Classroom accommodations for sensory processing issues

By Amanda Morin

Expert reviewed by Keri Wilmot

Students with sensory processing issues have trouble handling sensory input. And at school, they often have to cope with sounds, smells, textures, and other sensations that get in the way of learning.

What classroom accommodations can help students with sensory processing issues? Here are some strategies teachers can try.

Classroom planning, schedules, and routines

  • Have a daily routine that changes as little as possible.
  • Give advance warning of routine changes.
  • Build in brain breaks throughout the day.
  • Establish clear starting and ending times for tasks.
  • Post visual schedules, directions, class rules and expectations; make sure the student sees them.
  • Use visuals with pictures of sensory input choices. (Print a PDF of options.)

Building self-regulation skills

  • Provide a quiet work space to use when needed.
  • Seat the student away from doors, windows, or buzzing lights.
  • Adjust the desk and chair so the student’s feet are flat on the floor and hips are at a 90-degree angle, or put a footstool under the desk.
  • Let the student use alternative seating, like an exercise ball or a stand-up desk.
  • Consult with the occupational therapist (OT) about attaching a stretchy exercise band to the chair legs or desk for students who need to bounce their feet.
  • Let the student work in a different position, like lying on the floor using a clipboard or at an easel.
  • Provide a weighted lap pad, weighted vest, wiggle cushion, or other OT-approved sensory tools.
  • Provide earplugs or noise-muffling headphones to help with noise sensitivity.
  • Let the student use handheld fidgets; consider using a fidget contract.
  • Have chewing gum available or attach a chewable item to the end of a pencil for a sensory-seeking student.
  • Let the student sit on a carpet square or beanbag during group seating.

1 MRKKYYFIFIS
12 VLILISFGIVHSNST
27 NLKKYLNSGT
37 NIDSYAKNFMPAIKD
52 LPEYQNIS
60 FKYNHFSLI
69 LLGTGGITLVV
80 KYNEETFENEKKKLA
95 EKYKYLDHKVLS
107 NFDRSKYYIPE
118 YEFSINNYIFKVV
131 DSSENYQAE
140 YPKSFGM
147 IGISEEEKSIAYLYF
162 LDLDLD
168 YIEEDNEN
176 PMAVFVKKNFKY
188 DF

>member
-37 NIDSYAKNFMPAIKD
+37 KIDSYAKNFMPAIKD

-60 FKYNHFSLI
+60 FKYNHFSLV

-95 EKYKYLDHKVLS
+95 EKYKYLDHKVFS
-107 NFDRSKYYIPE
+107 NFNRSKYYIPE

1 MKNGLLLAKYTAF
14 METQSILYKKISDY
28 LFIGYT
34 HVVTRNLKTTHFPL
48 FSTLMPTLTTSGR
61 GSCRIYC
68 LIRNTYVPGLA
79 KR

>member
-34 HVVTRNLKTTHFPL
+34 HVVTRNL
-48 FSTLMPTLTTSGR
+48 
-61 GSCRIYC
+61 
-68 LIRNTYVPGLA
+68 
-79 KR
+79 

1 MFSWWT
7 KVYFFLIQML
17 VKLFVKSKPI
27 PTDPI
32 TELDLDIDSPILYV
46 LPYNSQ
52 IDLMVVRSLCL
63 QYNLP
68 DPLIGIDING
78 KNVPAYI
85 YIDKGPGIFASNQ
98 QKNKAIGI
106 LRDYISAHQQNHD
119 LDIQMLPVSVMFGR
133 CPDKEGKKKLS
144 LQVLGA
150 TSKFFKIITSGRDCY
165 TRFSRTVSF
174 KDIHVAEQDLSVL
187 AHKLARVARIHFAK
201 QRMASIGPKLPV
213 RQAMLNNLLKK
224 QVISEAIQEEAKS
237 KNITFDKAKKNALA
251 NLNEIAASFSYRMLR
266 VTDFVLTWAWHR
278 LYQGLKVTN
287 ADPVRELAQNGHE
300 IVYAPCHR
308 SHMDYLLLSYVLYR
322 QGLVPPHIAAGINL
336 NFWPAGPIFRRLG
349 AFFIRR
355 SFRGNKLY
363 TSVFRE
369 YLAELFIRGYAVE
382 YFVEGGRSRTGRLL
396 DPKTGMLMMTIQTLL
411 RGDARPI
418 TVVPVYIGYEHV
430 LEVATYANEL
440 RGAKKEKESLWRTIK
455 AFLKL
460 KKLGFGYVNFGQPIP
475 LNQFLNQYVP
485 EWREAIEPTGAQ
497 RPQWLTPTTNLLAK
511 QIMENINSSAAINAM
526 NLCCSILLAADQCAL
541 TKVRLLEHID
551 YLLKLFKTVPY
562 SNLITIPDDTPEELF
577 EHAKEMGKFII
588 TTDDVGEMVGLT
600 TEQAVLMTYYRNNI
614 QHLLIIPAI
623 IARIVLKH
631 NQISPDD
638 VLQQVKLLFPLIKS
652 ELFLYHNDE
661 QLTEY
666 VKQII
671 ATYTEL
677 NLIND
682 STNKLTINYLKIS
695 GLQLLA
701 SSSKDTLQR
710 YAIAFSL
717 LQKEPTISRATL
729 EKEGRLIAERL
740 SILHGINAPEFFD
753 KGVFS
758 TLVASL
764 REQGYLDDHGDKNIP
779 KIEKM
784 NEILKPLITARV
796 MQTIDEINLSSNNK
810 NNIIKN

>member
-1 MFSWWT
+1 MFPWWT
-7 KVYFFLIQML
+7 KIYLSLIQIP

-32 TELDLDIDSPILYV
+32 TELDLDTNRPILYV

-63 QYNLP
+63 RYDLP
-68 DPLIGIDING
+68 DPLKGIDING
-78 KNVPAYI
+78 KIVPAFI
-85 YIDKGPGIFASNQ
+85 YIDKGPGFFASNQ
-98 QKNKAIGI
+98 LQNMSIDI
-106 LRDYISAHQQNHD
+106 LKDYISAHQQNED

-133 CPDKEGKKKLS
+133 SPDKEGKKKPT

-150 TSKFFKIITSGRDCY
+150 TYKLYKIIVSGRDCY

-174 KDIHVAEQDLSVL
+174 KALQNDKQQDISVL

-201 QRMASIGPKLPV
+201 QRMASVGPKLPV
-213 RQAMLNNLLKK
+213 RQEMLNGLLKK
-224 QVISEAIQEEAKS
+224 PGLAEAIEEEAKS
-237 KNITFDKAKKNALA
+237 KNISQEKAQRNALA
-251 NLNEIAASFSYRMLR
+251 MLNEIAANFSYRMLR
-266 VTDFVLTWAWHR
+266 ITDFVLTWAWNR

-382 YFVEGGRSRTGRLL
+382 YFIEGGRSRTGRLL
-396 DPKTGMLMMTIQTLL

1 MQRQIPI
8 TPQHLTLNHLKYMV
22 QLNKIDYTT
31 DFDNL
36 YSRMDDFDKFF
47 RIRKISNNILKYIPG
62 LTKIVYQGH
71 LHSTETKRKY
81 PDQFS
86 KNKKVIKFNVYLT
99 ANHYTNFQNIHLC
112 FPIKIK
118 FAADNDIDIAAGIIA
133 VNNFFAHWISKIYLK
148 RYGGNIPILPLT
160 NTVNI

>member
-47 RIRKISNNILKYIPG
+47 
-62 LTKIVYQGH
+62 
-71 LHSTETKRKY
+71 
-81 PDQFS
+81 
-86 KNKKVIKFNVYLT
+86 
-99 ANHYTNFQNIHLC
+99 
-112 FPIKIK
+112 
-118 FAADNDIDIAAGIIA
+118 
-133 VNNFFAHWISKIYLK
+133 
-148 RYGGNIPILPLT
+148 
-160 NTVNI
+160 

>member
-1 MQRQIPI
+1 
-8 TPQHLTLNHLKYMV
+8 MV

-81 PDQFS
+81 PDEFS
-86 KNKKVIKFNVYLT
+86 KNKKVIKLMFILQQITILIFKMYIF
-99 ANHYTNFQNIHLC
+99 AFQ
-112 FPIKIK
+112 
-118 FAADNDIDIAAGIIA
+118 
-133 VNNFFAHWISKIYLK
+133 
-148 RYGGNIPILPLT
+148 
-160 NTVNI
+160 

• Let the student move as needed within a space outlined in tape or at a seat to the side.
  • Work with the student to come up with nonverbal signals to use when overwhelmed or in need of a break.
  • Create a proactive behavior plan for handling sensory triggers.
  • Give advance warning and verbal reminders of loud noises like bells, announcements, or planned fire alarms.

Giving instructions and assignments

  • Reduce the need for handwriting (for example, use fill-in-the-blank questions instead of short-answer questions).
  • Allow extra time for writing to accommodate motor skills fatigue and trouble with proprioception.
  • Let the student use speech-to-text software or a computer.
  • Reduce the amount of visual information on a page.
  • Provide colored overlays for reading to reduce visual distraction.
  • Use blank pieces of paper to cover all but a few of the questions on a page.
  • Use manila folders as a screen to block visual distractions.
  • Offer pencil grips, slant boards, and bold or raised-line paper for writing.
  • Use a highlighter or sticky notes to help the student stay alert and focused.
  • Allow the student to listen to music while working to keep focused and regulated.

What’s next

Do you have a student who you think has difficulty with sensory processing? See a fact sheet about sensory processing issues.

Do you think your child may need accommodations? Get tips for talking to teachers about sensory processing issues.

About the author

About the author

Amanda Morin is the author of “The Everything Parent’s Guide to Special Education” and the former director of thought leadership at Understood. As an expert and writer, she helped build Understood from its earliest days. 

Reviewed by

Reviewed by

Keri Wilmot has worked with children, teens, and young adults for more than 20 years in a wide range of pediatric settings. She is also the mother of a teenage son who has been diagnosed with ADHD.


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